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. Last Updated: 07/27/2016

A Rise in Dubrovka Deaths Is Denied

City Hall denied Tuesday that as many as 40 former hostages have died since the October hostage raid at the Dubrovka theater.

The claim was made by lawyer Igor Trunov, who has filed a total of 61 lawsuits seeking moral damages from the Moscow city government on behalf of more than 100 survivors and relatives of victims. Twenty of the suits were rejected by a district court Tuesday.

The first deputy head of the city health committee, Sergei Polyakov, disputed Trunov's claim. "The committee has not registered new deaths among the former hostages," he told Interfax on Tuesday, adding that "former hostages are being monitored by the city's medical institutions."

But Trunov reasserted his claim Tuesday. "Forty survivors have died in the half a year since the raid and about 80 percent of the others suffer from different illnesses, which I link to their exposure to that undisclosed gas," Trunov said by telephone.

Chechen rebels seized the Dubrovka theater during a performance of the musical "Nord Ost" on Oct. 23, holding some 800 people hostage for three days. City authorities reported later that a total of 129 hostages died, mostly from the effects of the gas used to knock out the hostage-takers. The identity of the gas has not been disclosed.

Trunov said his figures were based on information provided by public charity group Nord Ost, which is made up of several former hostages and relatives of victims. The group was not reachable by telephone Tuesday.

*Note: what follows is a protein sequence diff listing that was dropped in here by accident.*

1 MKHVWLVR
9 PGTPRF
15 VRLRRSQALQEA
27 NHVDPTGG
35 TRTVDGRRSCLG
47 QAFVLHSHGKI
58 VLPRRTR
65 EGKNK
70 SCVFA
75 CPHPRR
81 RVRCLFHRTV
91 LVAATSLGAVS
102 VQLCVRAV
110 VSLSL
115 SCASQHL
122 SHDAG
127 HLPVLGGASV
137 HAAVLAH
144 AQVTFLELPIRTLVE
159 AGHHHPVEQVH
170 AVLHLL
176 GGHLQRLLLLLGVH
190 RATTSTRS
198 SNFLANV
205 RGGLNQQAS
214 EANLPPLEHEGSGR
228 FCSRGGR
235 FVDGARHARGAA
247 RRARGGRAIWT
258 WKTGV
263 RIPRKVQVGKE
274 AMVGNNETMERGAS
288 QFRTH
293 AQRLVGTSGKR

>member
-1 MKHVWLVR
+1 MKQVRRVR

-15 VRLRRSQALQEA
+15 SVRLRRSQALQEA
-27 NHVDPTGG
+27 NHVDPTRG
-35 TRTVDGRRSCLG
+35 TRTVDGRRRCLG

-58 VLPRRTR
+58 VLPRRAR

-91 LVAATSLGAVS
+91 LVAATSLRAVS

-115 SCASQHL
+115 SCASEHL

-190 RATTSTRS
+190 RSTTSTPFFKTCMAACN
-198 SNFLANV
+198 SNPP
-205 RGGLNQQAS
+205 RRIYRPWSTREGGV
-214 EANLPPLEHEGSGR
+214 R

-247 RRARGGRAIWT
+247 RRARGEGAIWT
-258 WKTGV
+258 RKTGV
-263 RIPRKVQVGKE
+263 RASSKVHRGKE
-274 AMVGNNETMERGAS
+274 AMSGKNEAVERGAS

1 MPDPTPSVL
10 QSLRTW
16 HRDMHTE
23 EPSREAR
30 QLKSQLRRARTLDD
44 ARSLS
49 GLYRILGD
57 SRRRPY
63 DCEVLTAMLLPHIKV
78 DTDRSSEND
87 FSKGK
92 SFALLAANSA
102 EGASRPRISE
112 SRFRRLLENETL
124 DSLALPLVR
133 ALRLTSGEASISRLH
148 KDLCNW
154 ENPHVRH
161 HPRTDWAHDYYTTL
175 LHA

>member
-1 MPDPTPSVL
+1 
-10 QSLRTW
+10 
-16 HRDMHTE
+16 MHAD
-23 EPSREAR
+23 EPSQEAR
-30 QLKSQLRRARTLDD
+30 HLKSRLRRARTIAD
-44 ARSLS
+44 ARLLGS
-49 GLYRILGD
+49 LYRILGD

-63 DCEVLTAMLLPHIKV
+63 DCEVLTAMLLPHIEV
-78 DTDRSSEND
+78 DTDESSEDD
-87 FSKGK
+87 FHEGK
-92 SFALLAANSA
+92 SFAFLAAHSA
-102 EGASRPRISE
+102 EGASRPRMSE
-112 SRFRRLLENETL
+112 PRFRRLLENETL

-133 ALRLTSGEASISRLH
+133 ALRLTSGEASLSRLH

A list of deaths posted on web site Vazhno.ru includes seven more names than found in the official roster. The site was set up by several Russian publications as a resource center for Dubrovka survivors and relatives of victims.

The site's coordinator, Renata Rozovskaya, said Tuesday the seven names were added after relatives of victims saw they had not been included in the official list.

Meanwhile, the Tverskoi district court rejected 20 more suits of the total of 61 filed by Trunov on behalf of survivors and relatives of victims. The plaintiffs are seeking $60 million from the city government. Russia's anti-terrorism law makes the region where a terrorist attack occurs liable for any moral and material damages.

Trunov said the Tverskoi district judge deserves a medal for showing "professional efficiency."

"It took only two hours for Judge Marina Gorbachyova to consider 20 cases," he said. "In most instances, she just asked plaintiffs whether they support their earlier written complaints to the court and after getting affirmative answers, she rejected the suits." He said the plaintiffs plan to appeal to a higher court.

On Monday, the Moscow City Court rejected three appeals from relatives of victims whose lawsuits had been rejected by Gorbachyova earlier.